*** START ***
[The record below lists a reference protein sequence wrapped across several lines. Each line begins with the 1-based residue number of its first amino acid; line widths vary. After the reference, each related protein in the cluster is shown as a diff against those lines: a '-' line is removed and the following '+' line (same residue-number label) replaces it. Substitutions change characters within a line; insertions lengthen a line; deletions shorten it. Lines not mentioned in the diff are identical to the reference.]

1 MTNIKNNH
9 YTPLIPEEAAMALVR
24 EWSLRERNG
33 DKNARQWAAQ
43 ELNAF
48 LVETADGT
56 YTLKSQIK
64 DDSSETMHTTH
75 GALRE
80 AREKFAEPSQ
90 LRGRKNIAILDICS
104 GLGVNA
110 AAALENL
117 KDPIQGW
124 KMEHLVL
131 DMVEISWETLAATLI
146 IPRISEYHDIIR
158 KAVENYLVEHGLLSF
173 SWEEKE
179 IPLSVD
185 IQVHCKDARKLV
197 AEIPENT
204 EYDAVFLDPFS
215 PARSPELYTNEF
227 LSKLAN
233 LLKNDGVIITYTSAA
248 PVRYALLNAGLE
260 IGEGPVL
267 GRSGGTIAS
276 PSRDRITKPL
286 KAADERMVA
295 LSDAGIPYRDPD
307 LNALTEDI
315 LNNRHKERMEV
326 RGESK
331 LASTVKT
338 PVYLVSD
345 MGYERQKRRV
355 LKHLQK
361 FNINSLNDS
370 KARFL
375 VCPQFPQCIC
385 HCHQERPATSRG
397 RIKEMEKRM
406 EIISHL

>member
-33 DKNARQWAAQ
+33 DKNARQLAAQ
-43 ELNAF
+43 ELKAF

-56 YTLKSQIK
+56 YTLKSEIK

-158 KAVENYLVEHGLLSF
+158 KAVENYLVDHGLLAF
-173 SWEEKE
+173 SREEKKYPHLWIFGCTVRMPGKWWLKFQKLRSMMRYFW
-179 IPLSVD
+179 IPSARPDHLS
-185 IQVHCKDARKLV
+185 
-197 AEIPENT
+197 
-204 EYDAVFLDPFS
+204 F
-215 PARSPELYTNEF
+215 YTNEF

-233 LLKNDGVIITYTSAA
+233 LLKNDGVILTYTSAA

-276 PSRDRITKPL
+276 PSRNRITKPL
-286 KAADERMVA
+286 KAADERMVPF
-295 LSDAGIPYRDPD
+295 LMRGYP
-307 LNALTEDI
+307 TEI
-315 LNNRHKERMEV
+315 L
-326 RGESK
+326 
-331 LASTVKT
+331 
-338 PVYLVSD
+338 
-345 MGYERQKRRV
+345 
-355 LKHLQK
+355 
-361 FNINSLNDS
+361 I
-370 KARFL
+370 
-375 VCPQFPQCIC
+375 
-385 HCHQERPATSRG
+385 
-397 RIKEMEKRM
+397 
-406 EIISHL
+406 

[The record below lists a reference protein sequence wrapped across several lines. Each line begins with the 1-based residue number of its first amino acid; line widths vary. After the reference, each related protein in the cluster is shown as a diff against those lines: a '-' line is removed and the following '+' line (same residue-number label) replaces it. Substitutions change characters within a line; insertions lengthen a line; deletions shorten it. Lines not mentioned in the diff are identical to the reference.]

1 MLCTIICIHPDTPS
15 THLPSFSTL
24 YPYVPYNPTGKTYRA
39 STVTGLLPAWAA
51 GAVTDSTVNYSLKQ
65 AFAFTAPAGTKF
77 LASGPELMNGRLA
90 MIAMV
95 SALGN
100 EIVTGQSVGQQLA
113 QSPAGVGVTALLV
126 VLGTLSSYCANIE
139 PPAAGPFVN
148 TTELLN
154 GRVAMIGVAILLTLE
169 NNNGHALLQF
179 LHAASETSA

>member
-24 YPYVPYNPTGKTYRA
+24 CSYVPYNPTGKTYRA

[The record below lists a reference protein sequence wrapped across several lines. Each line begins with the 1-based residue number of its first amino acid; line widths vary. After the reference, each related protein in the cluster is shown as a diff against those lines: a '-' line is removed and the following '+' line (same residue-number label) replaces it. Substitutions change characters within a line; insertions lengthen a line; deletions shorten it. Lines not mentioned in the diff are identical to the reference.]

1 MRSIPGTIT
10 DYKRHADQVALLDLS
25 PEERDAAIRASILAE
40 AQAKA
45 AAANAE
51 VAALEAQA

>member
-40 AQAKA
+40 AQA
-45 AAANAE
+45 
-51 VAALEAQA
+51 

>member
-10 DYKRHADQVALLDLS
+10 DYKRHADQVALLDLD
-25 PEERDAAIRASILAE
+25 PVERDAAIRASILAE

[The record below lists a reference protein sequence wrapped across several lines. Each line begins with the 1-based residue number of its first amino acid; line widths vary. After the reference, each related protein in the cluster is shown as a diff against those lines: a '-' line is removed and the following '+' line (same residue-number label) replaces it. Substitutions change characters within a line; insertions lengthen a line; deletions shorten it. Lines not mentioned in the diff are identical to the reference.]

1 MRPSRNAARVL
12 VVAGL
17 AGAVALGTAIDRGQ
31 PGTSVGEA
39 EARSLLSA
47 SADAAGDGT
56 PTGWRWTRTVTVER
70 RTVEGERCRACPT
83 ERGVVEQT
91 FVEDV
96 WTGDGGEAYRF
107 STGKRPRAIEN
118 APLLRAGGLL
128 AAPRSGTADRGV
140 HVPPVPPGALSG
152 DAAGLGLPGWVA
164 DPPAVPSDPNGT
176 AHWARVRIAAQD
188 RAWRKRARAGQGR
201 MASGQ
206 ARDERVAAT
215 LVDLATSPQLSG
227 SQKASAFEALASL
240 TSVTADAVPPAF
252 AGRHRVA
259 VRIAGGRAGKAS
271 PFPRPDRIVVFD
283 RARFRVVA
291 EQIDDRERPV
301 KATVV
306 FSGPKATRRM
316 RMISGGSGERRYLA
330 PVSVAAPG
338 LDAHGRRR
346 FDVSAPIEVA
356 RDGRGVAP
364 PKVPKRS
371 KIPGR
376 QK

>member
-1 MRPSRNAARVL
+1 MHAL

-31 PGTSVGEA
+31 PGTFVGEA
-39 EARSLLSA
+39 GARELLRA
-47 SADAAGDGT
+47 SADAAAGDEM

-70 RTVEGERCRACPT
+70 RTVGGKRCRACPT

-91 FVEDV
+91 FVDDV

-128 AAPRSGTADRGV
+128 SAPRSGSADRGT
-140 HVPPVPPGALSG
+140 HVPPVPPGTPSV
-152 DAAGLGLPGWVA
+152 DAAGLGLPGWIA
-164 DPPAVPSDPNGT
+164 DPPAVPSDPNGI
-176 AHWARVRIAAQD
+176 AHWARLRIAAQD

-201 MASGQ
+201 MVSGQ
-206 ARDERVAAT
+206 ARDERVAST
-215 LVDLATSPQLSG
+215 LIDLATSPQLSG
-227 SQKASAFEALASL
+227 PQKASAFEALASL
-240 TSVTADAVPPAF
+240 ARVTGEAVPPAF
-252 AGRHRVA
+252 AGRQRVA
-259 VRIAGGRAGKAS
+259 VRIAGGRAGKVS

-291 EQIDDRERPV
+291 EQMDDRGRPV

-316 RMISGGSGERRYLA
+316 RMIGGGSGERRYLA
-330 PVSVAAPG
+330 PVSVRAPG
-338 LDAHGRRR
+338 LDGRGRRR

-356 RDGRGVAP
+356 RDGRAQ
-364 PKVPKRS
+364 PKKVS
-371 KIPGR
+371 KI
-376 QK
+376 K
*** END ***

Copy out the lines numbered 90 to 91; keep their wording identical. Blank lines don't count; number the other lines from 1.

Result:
-361 FNINSLNDS
+361 I